• Compliance and enforcement – outline how the organization will ensure compliance with the policy and consequences of a violation.

Once your policy is drafted, you’ll also need to: 

  • Develop employee training on the topic.
  • Make sure all employees receive, read, understand and sign off on the policy.
  • Train employees, giving specific examples and hypotheticals.
  • Enforce the policy consistently and fairly, thoroughly documenting any violations and disciplinary action.
  • Provide annual refresher training.
  • Update the policy when necessary, as social media, labor law, and HIPPA regulations are all subject to change.

Social media is an important tool for your practice. It’s essential that you understand how to leverage the benefits while still mitigating the risks. Having a social media policy in your employee handbook is an important first step. For questions or concerns about your handbook and social media policy, you can always email us here or call us at 920-996-1000.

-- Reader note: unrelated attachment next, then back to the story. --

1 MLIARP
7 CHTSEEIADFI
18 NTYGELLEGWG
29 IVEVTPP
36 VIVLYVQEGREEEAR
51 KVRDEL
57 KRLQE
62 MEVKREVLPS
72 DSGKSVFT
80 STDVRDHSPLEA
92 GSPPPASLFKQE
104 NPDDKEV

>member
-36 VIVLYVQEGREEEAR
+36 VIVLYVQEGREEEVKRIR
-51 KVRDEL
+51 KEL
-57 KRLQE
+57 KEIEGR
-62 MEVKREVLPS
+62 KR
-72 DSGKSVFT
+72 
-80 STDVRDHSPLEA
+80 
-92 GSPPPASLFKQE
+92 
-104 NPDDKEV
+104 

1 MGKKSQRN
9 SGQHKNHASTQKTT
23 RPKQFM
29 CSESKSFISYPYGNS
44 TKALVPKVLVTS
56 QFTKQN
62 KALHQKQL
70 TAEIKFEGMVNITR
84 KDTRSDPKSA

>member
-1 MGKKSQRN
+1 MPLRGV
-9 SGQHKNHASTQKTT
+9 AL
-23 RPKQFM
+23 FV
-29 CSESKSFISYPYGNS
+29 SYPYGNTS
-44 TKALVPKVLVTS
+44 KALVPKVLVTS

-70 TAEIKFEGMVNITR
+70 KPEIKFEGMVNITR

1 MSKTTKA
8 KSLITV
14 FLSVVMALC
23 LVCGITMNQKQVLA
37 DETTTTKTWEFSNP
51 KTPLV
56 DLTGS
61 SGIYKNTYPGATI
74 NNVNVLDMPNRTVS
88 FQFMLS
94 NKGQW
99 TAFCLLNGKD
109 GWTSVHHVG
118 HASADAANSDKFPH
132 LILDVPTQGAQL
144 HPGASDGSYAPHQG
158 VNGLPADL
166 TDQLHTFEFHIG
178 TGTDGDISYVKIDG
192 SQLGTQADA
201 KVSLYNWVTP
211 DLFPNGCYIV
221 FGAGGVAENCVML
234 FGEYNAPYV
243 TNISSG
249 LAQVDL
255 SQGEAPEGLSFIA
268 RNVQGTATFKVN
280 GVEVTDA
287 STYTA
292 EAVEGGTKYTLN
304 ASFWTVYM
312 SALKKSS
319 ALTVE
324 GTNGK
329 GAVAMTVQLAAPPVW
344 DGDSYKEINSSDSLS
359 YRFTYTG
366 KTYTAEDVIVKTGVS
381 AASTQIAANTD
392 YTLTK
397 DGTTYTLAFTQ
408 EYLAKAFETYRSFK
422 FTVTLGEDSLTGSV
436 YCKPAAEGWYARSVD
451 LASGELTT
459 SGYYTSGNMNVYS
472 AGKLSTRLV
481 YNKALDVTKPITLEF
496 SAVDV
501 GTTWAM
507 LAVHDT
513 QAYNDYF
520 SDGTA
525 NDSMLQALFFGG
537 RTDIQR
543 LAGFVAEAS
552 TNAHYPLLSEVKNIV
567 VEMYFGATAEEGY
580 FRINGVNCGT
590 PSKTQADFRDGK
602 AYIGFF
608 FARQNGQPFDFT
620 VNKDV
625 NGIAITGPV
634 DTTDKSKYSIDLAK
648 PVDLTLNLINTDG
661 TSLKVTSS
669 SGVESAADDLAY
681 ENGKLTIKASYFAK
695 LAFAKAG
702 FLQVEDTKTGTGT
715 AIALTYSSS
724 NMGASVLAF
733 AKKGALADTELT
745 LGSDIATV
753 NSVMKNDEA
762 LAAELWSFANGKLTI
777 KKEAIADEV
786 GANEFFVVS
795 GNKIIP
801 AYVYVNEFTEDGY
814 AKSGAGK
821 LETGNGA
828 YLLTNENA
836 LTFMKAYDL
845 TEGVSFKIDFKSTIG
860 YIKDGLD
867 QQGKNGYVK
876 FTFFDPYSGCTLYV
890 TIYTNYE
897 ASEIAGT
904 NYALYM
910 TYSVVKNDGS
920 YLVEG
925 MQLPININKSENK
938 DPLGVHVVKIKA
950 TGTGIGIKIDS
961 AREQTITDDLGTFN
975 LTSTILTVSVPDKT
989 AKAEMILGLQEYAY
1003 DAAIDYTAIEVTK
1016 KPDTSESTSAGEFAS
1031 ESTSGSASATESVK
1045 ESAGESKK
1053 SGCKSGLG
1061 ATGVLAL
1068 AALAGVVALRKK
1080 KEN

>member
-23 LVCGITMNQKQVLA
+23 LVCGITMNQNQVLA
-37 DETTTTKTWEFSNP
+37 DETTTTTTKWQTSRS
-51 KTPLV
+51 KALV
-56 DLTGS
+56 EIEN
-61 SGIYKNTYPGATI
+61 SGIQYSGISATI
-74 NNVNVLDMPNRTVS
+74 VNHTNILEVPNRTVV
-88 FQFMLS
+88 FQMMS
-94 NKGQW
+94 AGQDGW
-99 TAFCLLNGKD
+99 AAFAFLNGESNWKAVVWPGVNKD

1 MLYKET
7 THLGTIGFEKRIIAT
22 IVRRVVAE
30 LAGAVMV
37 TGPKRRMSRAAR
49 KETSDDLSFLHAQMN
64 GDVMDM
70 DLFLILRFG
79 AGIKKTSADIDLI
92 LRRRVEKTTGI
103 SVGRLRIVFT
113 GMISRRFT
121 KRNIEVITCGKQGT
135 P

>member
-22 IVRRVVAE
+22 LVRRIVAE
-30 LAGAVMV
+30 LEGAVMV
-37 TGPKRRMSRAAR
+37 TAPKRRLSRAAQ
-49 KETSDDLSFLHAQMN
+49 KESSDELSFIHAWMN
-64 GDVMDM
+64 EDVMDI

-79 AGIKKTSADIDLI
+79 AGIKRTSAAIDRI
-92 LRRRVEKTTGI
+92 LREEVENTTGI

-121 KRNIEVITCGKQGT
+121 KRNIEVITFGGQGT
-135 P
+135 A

More Educational Opportunities for Health Care Practices

Lunch and Learn – Complying with DOL Laws

The health care field has been under strict scrutiny about their payroll practices. The Department of Labor (DOL) announced an updated overtime and salary level threshold rule that took effect on January 1, 2020. To protect against the threat of litigation, it’s imperative that health care companies take a pro-active approach.  Join us for a free lunch and learn. We’ll review the changes to the law, share best practices and answer your questions about how you can protect your practice.

Wednesday, March 4 2020 at 12 PM – 1 PM 

Epiphany Law, 2800 East Enterprise Ave, Appleton WI 54913

Register Now